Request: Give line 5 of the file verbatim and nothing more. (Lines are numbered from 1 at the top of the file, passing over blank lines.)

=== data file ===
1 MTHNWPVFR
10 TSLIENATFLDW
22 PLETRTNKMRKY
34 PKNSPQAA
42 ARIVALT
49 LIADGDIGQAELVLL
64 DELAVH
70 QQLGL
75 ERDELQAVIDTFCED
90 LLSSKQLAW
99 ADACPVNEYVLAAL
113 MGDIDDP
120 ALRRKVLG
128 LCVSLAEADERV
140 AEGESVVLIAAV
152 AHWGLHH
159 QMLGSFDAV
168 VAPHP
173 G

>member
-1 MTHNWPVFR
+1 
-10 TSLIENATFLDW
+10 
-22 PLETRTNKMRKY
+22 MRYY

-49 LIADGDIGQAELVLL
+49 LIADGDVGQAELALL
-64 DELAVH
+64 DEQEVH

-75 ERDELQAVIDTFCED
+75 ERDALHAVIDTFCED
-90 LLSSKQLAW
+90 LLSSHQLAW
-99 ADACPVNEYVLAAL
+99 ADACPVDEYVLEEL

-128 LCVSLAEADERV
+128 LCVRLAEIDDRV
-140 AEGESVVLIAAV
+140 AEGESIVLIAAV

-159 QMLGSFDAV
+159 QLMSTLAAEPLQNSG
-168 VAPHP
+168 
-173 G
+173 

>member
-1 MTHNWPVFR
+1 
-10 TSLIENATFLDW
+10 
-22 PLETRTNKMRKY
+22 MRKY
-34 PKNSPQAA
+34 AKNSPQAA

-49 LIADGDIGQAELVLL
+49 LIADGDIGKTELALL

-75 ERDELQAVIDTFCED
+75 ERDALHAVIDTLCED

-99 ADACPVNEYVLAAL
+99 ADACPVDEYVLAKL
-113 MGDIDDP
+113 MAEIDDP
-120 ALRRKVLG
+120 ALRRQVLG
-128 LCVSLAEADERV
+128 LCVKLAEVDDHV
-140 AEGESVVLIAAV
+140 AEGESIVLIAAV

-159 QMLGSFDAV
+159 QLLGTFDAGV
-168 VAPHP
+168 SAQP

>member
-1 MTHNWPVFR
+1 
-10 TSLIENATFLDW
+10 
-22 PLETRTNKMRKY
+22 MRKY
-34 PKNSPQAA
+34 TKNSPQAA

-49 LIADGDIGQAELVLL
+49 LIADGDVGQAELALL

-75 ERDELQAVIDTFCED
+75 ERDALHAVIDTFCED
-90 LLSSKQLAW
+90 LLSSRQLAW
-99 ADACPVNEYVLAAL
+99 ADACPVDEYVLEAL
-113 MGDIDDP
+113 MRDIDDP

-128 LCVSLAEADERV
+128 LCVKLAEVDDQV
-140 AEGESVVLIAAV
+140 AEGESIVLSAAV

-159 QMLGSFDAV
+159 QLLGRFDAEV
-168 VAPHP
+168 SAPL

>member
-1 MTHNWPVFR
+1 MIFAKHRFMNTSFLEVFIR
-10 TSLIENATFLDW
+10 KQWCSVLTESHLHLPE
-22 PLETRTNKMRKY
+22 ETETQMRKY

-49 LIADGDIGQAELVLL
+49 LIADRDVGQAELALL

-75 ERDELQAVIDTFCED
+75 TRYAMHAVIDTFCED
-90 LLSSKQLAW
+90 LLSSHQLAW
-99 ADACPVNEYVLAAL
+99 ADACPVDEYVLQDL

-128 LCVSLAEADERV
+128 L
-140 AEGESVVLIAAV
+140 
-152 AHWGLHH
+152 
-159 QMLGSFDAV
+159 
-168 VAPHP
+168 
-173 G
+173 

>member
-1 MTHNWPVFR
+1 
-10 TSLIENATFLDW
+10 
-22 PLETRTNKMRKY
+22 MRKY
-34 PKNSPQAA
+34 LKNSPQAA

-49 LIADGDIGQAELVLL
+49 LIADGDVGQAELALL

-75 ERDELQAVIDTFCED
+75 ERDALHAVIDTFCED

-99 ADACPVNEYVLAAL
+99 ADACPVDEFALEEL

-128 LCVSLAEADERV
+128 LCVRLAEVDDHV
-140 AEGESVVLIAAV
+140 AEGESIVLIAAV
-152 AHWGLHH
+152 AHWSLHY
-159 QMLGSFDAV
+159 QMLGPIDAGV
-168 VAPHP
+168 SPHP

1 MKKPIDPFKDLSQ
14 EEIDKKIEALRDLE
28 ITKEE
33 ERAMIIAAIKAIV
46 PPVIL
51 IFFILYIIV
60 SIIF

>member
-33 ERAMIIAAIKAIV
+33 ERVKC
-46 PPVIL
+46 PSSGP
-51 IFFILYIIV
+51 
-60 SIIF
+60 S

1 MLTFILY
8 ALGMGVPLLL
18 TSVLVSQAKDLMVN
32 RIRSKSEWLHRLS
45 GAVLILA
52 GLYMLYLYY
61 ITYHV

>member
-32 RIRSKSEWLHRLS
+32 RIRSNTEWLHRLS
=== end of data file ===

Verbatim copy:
42 ARIVALT